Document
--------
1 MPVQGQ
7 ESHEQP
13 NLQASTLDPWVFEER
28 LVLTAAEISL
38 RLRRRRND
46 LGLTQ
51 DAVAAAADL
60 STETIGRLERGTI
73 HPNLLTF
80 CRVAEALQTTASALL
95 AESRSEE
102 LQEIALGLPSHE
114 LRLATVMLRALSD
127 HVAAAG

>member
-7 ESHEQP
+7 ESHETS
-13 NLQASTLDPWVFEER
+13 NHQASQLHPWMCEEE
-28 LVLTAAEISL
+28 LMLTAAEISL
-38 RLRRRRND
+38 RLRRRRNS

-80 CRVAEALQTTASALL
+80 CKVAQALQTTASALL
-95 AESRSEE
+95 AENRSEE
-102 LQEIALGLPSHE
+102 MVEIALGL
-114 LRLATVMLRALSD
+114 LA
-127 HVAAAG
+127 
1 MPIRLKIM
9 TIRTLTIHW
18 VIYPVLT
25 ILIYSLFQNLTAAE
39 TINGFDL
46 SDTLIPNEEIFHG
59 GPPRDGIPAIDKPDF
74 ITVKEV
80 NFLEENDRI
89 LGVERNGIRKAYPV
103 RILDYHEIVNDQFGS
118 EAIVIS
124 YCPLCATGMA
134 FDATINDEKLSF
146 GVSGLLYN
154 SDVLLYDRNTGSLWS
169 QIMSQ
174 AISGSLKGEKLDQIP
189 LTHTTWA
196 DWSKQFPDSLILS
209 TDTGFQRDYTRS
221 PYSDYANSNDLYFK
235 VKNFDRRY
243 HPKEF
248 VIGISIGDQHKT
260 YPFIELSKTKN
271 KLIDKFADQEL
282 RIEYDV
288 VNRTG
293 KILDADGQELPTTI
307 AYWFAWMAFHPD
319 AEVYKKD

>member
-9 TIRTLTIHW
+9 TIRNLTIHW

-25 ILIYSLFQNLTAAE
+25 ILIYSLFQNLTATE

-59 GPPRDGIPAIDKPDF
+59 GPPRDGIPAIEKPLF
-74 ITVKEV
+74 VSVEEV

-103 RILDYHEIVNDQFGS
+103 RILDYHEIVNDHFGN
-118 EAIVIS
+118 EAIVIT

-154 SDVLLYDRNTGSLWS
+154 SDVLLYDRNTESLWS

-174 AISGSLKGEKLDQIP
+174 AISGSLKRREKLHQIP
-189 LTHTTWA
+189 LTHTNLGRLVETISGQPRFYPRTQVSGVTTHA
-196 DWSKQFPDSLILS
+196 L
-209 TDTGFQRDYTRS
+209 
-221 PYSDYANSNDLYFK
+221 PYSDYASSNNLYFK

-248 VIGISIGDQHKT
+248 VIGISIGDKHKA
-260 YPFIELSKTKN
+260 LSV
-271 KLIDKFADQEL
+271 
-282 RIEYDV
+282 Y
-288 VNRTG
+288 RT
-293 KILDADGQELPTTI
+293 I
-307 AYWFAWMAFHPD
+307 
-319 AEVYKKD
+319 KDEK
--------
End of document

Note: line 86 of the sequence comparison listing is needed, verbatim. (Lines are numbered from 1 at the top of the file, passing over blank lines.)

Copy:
+196 L